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Grade 2 Music Theory - Lesson 15: Triplets

(To read this page with US terminology, hover your mouse over any word in italics.) 



A "triplet" is a group of three notes played in the time of two.

To look at how triplets work, we'll first look at a short rhythm in 3/4 time.

Remember that in 3/4 time, one crotchet beat can be divided into two quavers:



One crotchet beat can also be divided into four semiquavers:



But, if we want to split the crotchet into three equal parts, we need to use a triplet.

To show a triplet, we write the notes as three quavers beamed (joined) together, and we also write "3" on the beamed side of the notes. 

Look and listen to this rhythm using triplets:



 Crotchet Triplets

Triplets don't always have to be quavers - we can make triplets out of notes of any length. We can split a minim up into three equal notes by writing triplet crotchets, for example:



Crotchets don't have beams, of course, so we write crotchet triplets with a square bracket, with the number 3 in the middle of the longest line.


Mixed Note Value Triplets

Triplets don't always have to have three notes in them: the notes of the triplet just need to add up to three of whatever value there would normally be two of.

In 4/4 time, for example, a crotchet is worth two quavers, or three triplet quavers. This means you can make a triplet out of other note values, as long as they also add up to three quavers overall. Here are some different ways one crotchet beat can be split into triplets with different rhythms.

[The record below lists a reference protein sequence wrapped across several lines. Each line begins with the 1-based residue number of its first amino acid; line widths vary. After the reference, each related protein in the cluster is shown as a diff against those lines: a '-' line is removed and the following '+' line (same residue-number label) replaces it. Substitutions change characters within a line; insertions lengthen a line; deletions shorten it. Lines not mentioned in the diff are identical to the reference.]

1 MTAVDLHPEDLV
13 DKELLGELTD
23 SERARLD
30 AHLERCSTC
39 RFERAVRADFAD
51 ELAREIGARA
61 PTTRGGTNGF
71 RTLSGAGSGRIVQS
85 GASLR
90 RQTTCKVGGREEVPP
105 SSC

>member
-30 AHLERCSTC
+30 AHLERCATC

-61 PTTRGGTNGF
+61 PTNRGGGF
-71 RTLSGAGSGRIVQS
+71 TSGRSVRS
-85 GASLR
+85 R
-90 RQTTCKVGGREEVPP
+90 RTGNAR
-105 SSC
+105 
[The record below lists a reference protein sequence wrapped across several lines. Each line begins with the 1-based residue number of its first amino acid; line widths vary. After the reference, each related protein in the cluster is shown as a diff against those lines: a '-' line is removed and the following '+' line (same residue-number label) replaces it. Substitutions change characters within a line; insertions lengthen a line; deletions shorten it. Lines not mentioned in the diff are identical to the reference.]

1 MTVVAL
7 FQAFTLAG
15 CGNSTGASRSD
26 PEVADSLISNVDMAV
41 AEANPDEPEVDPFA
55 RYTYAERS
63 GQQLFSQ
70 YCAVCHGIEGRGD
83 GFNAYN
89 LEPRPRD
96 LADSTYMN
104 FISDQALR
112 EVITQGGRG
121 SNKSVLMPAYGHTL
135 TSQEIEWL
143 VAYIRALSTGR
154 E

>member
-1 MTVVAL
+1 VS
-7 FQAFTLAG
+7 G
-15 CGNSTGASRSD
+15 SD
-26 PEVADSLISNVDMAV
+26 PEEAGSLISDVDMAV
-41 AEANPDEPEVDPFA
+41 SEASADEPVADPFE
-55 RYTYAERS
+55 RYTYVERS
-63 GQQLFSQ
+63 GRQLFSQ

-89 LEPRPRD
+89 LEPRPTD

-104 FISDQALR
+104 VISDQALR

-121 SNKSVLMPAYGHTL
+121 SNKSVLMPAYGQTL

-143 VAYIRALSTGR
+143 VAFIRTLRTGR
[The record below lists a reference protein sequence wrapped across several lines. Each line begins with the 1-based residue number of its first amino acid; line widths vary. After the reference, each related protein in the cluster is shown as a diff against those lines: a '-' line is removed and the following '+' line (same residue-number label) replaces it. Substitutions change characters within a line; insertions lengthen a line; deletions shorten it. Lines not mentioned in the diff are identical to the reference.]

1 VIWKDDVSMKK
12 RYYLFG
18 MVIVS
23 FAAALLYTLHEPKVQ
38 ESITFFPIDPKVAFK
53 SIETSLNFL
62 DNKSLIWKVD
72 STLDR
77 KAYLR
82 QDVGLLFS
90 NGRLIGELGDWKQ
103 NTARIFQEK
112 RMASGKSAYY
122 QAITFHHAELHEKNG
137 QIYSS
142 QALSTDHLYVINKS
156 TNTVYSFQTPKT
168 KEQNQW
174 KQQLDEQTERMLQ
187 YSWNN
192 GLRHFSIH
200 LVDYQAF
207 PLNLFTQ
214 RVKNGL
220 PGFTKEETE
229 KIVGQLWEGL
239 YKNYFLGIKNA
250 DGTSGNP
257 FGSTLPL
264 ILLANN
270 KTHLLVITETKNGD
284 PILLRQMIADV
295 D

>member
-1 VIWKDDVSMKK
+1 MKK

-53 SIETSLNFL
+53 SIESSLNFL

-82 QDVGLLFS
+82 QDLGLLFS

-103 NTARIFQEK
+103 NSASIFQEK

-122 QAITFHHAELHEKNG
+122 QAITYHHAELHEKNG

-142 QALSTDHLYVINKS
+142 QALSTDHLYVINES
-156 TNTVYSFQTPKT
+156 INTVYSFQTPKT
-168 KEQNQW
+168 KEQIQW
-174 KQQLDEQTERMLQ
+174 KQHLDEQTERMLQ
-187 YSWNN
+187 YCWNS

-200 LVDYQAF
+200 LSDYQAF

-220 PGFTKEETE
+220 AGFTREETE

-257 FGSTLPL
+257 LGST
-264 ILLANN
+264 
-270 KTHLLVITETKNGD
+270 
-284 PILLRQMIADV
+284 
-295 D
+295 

Adding Bar Lines with Triplets

Adding bar lines to music with triplets can look difficult at first glance, but don't panic! Remember that you are looking at three notes in the space of two, and that they are grouped together in whole beats. Here's an example:

Add the missing bar lines to this tune.



The time signature is 3/4, so each bar needs to have an equivalent of three crotchet beats.

Each "3" symbol shows a triplet group. One triplet group is worth one crotchet. The quavers beamed in twos are also worth one crotchet each.

Write a "1" under each group of notes which adds up to one crotchet. (You can write "2" under the minim, and any other values which are necessary, of course!)


Then after each count of three (because this is 3/4 time), draw a bar line.



Adding Rests with Triplets

Here's a melody which you need to add rests to, and the melody contains a triplet:

Add the missing rest

What do we need to do? We can see that there is a triplet marked with a "3" above the beamed quavers, but there are only two notes written instead of three. The star (*) shows us where the missing rest is supposed to go - in this case it's in the middle of the triplet.

The other notes in the triplet group are quavers; we've got two quavers but we need three, so the rest must have the value of a quaver. Draw the quaver rest carefully, in the place shown by the star. If you have to write a crotchet triplet rest, make sure it's inside the square "triplet" brackets.

Here's the finished answer, with the quaver rest in place:

With the rest added

For an example of how triplets can be used in pop music, take a look at Eric Strom's post on Taylor Swift's use of triplets in the song "I Knew You Were Trouble".



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